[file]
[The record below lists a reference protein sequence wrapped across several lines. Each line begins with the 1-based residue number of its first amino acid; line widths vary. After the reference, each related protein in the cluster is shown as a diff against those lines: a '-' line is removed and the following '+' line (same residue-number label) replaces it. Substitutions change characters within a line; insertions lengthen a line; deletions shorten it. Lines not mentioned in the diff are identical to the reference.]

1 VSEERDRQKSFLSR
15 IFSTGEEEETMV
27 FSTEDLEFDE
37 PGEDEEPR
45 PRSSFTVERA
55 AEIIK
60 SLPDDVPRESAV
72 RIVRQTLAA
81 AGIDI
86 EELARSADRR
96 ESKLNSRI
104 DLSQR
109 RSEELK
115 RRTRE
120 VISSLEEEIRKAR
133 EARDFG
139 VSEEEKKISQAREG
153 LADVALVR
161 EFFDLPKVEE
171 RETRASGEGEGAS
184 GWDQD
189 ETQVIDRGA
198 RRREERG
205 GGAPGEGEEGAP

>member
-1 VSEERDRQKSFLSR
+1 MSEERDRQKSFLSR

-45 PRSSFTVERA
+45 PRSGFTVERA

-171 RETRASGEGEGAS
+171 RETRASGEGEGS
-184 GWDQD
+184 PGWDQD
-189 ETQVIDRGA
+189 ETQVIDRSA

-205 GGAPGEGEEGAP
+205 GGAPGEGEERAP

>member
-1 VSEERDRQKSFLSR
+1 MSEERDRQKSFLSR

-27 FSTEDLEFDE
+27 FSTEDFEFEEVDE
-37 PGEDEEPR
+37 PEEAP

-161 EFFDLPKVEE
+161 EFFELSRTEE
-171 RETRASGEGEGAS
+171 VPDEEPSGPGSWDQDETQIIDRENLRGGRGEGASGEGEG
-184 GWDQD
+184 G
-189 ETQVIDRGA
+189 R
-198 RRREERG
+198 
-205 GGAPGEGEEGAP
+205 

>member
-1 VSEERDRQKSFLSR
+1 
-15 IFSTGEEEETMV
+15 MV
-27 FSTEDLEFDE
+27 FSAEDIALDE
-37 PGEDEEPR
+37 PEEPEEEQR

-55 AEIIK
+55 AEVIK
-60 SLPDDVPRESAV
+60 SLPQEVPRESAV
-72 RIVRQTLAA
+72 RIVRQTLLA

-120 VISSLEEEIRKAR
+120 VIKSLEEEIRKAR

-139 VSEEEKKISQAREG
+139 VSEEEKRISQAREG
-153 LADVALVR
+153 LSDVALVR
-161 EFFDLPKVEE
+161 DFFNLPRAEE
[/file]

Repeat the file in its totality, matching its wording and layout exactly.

[The record below lists a reference protein sequence wrapped across several lines. Each line begins with the 1-based residue number of its first amino acid; line widths vary. After the reference, each related protein in the cluster is shown as a diff against those lines: a '-' line is removed and the following '+' line (same residue-number label) replaces it. Substitutions change characters within a line; insertions lengthen a line; deletions shorten it. Lines not mentioned in the diff are identical to the reference.]

1 VSEERDRQKSFLSR
15 IFSTGEEEETMV
27 FSTEDLEFDE
37 PGEDEEPR
45 PRSSFTVERA
55 AEIIK
60 SLPDDVPRESAV
72 RIVRQTLAA
81 AGIDI
86 EELARSADRR
96 ESKLNSRI
104 DLSQR
109 RSEELK
115 RRTRE
120 VISSLEEEIRKAR
133 EARDFG
139 VSEEEKKISQAREG
153 LADVALVR
161 EFFDLPKVEE
171 RETRASGEGEGAS
184 GWDQD
189 ETQVIDRGA
198 RRREERG
205 GGAPGEGEEGAP

>member
-1 VSEERDRQKSFLSR
+1 MSEERDRQKSFLSR

-45 PRSSFTVERA
+45 PRSGFTVERA

-171 RETRASGEGEGAS
+171 RETRASGEGEGS
-184 GWDQD
+184 PGWDQD
-189 ETQVIDRGA
+189 ETQVIDRSA

-205 GGAPGEGEEGAP
+205 GGAPGEGEERAP

>member
-1 VSEERDRQKSFLSR
+1 MSEERDRQKSFLSR

-27 FSTEDLEFDE
+27 FSTEDFEFEEVDE
-37 PGEDEEPR
+37 PEEAP

-161 EFFDLPKVEE
+161 EFFELSRTEE
-171 RETRASGEGEGAS
+171 VPDEEPSGPGSWDQDETQIIDRENLRGGRGEGASGEGEG
-184 GWDQD
+184 G
-189 ETQVIDRGA
+189 R
-198 RRREERG
+198 
-205 GGAPGEGEEGAP
+205 

>member
-1 VSEERDRQKSFLSR
+1 
-15 IFSTGEEEETMV
+15 MV
-27 FSTEDLEFDE
+27 FSAEDIALDE
-37 PGEDEEPR
+37 PEEPEEEQR

-55 AEIIK
+55 AEVIK
-60 SLPDDVPRESAV
+60 SLPQEVPRESAV
-72 RIVRQTLAA
+72 RIVRQTLLA

-120 VISSLEEEIRKAR
+120 VIKSLEEEIRKAR

-139 VSEEEKKISQAREG
+139 VSEEEKRISQAREG
-153 LADVALVR
+153 LSDVALVR
-161 EFFDLPKVEE
+161 DFFNLPRAEE